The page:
Once I got the two parts in a good state (the code iterating the array properly and sending tweets at a regular interval) and the dataset (essentially throwing no errors and being combed-through to change noticeable obscure abbreviations like ‘bdgy’—aka burgundy), I decided to put some thought into how to display it.
I thought about what biases might be built into my dataset. Honestly, at face value, I didn’t think much was there. In fact, I see it as commodity-based business, where service it what matters more. That said, the more I thought about it, the more I realized that these items are the tools that are used by those who perpetuate the current system—and, sadly, I know that companies are willing to bend over backwards for people who have money, but accommodating those who are already in a higher position of power. (FYI money == power, unfortunately.) Businesses, like office supply companies, cater to their biggest client. In there, there’s something. The way we do business is definitely part of our existing structure that reinforces unbalanced social dynamics. (For deeper thoughts,, I’ll have to keep sleeping on it.)
That said, I did make some conscious decisions on the displaying of my tweets and data. First, since my Twitter handle is @triggerbooster, I decided to put items related to trigger boosters together and save them for last… TWO THINGS: ONE, a trigger booster is the name for the piece on the end of a three ring binder that allows you to pop the rings open. I tell you this because the related items I referred to are all things binder-related. And, TWO, I intended to make the binder-related items—all 1,491 of them—appear in a preferential position, but in the end I couldn’t decide if “better” was going first or going last; hence, I went with save the best for last. So the order of these products goes non-binder related, shortest description to longest description (I used LEN(text) in Excel to count the characters), then binder-related (descriptions containing ‘bind’), again, from shortest to longest description.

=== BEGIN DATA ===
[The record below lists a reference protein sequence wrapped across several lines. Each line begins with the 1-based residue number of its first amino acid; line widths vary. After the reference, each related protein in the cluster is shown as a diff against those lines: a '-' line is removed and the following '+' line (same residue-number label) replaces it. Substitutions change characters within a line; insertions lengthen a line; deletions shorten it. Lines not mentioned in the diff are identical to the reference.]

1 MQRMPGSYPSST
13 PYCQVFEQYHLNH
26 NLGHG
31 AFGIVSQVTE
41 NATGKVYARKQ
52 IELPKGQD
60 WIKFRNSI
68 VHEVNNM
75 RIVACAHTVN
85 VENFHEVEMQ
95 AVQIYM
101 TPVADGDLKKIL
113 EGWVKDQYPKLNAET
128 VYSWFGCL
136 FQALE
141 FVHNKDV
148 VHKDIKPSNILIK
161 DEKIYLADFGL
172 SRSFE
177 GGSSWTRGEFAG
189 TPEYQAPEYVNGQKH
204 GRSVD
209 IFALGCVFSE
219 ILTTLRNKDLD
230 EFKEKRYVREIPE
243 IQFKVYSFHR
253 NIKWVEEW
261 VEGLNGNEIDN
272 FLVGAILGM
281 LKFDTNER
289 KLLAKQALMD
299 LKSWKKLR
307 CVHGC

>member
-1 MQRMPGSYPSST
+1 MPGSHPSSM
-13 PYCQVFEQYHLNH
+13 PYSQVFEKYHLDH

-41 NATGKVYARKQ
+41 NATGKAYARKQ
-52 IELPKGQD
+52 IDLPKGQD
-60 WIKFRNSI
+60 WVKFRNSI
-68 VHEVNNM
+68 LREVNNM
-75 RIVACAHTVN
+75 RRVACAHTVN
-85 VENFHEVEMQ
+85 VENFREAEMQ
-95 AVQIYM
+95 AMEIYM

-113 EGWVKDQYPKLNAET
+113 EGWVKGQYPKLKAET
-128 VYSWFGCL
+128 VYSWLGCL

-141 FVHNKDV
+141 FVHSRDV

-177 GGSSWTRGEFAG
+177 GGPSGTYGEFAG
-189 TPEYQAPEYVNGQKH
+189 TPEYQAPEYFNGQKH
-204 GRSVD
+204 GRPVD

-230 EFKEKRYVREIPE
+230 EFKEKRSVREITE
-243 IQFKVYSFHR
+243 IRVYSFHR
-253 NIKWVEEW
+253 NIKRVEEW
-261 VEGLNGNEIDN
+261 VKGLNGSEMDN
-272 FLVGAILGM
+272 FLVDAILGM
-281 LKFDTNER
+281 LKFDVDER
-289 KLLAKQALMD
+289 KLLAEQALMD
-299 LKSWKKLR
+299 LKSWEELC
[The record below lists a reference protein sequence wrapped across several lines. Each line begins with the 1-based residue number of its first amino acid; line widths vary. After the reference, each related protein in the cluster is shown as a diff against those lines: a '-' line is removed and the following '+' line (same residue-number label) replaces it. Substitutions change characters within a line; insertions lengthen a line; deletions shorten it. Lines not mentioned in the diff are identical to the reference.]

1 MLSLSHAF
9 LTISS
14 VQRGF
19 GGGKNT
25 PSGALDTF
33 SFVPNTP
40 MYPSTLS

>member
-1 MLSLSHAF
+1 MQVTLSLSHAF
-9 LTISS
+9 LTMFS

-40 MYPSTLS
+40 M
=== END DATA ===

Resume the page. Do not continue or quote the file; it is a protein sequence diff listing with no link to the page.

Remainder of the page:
Since I had the code/data in place and working, I just needed to decide on interval. I went with getting us through 2020 with the 27,832 items. To do that, at 17:45 (NYC time) on 18 October 2020, according to timeanddate.com, there were 106,995 minutes left in 2020. I divided that number by 27,832 to get a result telling me I should send the tweets every 3.8443158954 minutes. I multiplied 3.844 by 60 (to get seconds) and then 1,000 (to get milliseconds) to get me an interval for sending the tweets of 230,640ms. I also gave each tweet a number to help keep track.
Also, I tried speeding up my testing and changed the interval from 10,000ms to 5,000ms and got my application suspended earlier in the day. I emailed them begging for them to reactivate my writing capabilities, but ended up just creating a new ‘application’ in the dev screens when I realized I could.
Here’s a link to the bot started at 5:45PM (NYC time) on 18 October 20.
There should be enough products to get us to 2021!